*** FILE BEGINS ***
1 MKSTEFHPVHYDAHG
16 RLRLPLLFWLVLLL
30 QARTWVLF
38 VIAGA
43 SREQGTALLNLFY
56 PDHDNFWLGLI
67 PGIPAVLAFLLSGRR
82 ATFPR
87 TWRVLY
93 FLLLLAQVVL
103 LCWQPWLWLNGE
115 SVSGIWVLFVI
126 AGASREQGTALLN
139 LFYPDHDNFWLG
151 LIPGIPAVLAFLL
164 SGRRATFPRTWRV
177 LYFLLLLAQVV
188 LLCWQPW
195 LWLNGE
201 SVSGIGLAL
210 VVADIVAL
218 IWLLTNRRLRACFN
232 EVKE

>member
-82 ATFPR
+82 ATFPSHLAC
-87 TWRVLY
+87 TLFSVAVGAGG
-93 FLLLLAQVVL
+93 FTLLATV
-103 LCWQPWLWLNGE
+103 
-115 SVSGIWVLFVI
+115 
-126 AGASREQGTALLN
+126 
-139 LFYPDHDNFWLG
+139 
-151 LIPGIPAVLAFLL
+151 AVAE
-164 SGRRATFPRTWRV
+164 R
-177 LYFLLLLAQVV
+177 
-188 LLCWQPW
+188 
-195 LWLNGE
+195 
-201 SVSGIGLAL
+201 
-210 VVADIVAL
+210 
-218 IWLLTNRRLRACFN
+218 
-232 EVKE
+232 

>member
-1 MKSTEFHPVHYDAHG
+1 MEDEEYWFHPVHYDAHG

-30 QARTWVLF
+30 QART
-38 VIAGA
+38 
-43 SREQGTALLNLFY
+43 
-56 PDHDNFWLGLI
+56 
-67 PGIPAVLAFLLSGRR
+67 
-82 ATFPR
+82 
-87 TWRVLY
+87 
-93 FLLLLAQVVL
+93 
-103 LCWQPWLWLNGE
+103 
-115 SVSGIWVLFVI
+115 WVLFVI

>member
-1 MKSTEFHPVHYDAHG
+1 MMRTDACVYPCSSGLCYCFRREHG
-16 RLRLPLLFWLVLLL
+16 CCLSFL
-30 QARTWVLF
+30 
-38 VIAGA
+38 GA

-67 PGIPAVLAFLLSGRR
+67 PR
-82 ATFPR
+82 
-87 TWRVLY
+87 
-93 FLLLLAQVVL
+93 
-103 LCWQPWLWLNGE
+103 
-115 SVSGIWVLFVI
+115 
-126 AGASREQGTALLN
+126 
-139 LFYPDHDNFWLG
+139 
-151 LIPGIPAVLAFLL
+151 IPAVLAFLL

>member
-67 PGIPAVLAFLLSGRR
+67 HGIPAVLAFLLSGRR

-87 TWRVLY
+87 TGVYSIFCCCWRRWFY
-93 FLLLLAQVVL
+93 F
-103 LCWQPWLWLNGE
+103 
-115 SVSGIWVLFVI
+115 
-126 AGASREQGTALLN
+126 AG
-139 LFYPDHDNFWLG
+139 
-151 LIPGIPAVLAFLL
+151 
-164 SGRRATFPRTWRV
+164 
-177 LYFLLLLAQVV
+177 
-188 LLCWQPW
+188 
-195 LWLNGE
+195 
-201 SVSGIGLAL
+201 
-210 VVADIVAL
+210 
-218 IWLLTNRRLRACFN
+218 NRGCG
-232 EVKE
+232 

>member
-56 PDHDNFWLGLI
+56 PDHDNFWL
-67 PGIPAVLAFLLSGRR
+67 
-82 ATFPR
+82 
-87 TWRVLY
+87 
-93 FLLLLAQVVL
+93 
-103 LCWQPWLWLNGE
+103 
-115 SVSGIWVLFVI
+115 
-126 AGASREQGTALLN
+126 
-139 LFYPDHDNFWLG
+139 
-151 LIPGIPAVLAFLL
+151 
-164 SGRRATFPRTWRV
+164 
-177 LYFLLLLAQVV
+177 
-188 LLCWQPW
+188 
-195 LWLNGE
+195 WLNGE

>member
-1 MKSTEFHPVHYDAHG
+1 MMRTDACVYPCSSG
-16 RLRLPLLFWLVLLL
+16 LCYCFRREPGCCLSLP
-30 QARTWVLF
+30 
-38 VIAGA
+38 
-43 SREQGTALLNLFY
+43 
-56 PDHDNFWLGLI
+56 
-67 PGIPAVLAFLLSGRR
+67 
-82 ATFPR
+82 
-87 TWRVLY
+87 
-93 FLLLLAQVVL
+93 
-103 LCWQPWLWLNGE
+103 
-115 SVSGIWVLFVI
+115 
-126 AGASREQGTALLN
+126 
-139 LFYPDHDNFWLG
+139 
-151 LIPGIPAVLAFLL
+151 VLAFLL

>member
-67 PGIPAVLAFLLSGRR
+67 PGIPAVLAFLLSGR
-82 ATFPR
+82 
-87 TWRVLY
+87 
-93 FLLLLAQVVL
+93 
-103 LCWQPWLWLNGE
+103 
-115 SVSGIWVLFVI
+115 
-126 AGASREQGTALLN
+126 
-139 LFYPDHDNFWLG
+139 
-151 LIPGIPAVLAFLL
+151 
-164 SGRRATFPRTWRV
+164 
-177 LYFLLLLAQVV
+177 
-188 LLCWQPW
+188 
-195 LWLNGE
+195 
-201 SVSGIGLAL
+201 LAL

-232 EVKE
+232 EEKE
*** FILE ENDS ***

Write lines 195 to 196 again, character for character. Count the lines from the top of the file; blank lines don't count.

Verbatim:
+126 
-139 LFYPDHDNFWLG